Sara [00:00:08] From the Harvard Negotiation and Mediation Clinical Program, I’m Sara del Nido Budish.
Neil [00:00:13] And I’m Neil McGaraghan and this is “Thanks for Listening,” a podcast about bridging the political divide in America. In this episode we explore the challenge of bridging the divide in the community torn apart by a police shooting that left an innocent black man dead. And, a warning to listeners, we will play an audio clip of that encounter that is graphic and some may find disturbing.
Sara [00:00:30] Our guests today tell a compelling personal story of how dialogue and community engagement can empower people not only to bridge deep chasms between them, but also to hold space for those times when they may still not see eye to eye and to work together for real, healing change. The story tracks one man’s evolution from self-described activist whose sole goal was to disrupt and shut things down to a true believer in the power of dialogue to spark change.
Neil [00:00:56] That man’s name is John Thompson and John was an employee of the St. Paul Public Schools. And where our interview picks up, John describes a conversation he was having with his friend Philando Castile. John and Philando were discussing Alton Sterling, a 37-year-old black man who had been shot by the police and killed in Baton Rouge that very same day. John joined us via Zoom to tell us his story.
John Thompson [00:01:18] I saw Philando on the 6th, 6th, no the 5th of July. The 5th of July, 2016. And we talked about Alton Sterling. Alton Sterling was murdered. We was so numb about the Alton Sterling murder, I remember that. “Nothing’s gonna happen to that officer,” was what we talked about, like very fast. You know, I saw Philando and I remember his last words was, “Man I love everybody,” and I took that for granted. Like I was like, “Yeah, whatever.”
Sara [00:01:48] The very next evening, July 6th 2016, Philando was pulled over by a police officer named Jeronimo Yanez. They were in Falcon Heights, Minnesota, a suburb of St. Paul.
Audio of shooting of Philando Castile [00:01:59] “I have to tell you I do have a firearm on me.” “Don’t reach for it then. Don’t pull it out. Don’t pull it out.” (Sounds of shots and screaming).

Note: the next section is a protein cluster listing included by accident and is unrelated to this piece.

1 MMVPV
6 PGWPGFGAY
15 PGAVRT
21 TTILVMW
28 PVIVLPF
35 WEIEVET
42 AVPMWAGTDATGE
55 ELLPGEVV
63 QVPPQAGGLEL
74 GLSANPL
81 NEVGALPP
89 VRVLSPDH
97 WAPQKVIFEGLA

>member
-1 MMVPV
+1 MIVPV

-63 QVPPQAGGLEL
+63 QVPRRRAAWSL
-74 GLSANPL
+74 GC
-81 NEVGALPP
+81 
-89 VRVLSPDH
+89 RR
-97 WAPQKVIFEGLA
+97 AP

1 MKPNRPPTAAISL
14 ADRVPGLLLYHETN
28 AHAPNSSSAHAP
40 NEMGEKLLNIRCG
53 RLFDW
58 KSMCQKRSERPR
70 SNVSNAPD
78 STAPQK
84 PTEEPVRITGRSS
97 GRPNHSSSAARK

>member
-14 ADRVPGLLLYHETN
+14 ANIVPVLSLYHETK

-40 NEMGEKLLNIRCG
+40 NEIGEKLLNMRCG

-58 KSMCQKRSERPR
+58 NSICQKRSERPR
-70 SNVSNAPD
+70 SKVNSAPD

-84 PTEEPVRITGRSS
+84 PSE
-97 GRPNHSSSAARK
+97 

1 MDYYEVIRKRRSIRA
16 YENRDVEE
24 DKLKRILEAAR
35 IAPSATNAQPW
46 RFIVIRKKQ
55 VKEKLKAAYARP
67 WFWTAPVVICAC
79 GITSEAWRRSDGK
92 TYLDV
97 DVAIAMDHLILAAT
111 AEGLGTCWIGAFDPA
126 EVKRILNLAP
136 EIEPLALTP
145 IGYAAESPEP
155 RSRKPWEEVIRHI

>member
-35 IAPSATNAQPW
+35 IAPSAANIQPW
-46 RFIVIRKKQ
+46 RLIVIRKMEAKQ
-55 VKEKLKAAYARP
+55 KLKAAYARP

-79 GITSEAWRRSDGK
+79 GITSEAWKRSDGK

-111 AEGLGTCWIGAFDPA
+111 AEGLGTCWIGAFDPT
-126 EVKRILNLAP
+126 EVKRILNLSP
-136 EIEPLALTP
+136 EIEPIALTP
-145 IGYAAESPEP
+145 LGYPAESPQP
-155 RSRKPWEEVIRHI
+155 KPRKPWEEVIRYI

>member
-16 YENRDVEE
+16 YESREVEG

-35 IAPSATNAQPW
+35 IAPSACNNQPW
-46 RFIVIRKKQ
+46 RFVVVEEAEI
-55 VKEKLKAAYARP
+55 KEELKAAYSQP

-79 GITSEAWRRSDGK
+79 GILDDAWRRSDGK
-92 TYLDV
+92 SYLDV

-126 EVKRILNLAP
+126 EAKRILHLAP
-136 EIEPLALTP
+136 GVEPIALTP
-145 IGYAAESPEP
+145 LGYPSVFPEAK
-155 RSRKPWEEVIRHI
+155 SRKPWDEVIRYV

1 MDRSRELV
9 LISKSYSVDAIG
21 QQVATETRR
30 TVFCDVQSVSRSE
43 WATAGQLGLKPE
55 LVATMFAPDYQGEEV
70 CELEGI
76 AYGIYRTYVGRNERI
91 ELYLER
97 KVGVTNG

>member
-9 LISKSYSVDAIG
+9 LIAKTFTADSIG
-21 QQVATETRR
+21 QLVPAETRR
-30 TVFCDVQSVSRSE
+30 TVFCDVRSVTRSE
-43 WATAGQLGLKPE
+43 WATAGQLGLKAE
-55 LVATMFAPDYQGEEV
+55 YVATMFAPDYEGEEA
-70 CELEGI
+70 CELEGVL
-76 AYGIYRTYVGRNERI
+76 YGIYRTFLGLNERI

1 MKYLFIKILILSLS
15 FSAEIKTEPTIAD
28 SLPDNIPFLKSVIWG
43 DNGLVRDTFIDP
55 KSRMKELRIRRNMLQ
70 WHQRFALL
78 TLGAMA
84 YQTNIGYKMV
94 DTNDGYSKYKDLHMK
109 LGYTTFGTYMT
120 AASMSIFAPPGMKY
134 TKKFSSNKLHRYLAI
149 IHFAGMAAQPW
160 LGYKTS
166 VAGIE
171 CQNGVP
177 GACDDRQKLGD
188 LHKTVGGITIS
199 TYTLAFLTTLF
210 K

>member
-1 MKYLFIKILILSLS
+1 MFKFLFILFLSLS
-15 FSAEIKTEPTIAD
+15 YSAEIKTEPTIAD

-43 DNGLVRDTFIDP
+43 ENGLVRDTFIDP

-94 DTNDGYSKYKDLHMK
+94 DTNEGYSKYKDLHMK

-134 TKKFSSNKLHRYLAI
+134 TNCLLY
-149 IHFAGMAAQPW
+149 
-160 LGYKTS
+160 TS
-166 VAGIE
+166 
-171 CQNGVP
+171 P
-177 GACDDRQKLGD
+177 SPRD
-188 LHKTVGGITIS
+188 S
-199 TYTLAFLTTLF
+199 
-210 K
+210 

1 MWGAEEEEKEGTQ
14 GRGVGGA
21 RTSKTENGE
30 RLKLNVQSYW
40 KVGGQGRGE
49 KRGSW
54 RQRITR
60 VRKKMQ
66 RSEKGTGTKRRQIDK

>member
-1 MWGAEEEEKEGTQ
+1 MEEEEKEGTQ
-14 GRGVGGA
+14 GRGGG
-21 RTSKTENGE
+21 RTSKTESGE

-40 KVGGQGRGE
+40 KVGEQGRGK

Sara [00:02:16] Philando had been driving with his girlfriend, Diamond Reynolds, and Diamond’s four-year-old daughter. As Philando bled to death, Diamond started streaming a video of the fatal encounter on Facebook live. John didn’t see that video right away.
John [00:02:28] I woke up in the morning, as I normally do. Probably about 5:30 a.m. And Fox News was on. And “another police involved shooting” was across the screen. And then they said “Philando Castile,” and I screamed from the top of my lungs. I woke up everybody in my house. I woke… I was like, “They killed Phil. Oh my God.” Like, I remember that. And everybody was like, “Who the heck is Phil?” in my house. I’m like, “Oh my God, they killed Phil!” Um, I didn’t go to work that day. I didn’t go to work that day. I wound up going in later that afternoon. I can remember that. I wound up going in later that afternoon because I didn’t want to leave my boss hanging for the whole day. So I went in later that afternoon. And I got the work van and I was headed to a couple of schools and I passed the Governor’s mansion and there were thousands of people outside of the Governor’s mansion. And what they were saying was being broadcast, live, in my van on the radio. And I’m thinking, “Wow!” But what I’m hearing is also the media, the media is, ah, portraying Philando in a negative light. You know he had marijuana in the car. He was endangering the life of the kid in the back seat. And I’m thinking, man that’s not the Philando I just spoke to. You know the way he was being portrayed. So, fast forward, that’s what really brought me out into speaking out about the friend I knew. Like I wanted people to know my friend loved to play chess. I wanted people to know Philando loved to play the X Box 360. He’s like a normal guy, you know. Don’t victimize Philando here because he did nothing wrong. Everything he did was right. I wanted people to know Philando had a college degree. I mean he graduated, you know. Also, I wanted people to know Philando was pulled over on this stretch of Larpenteur almost 50-something times. If I’m not mistaken, almost 60-something times. On the same stretch of Larpenteur. So something was bound to happen.
Neil [00:04:29] John started speaking out at protests and rallies from the State House to the Governor’s mansion. Sometimes he would purposely wear his St. Paul Public Schools uniform.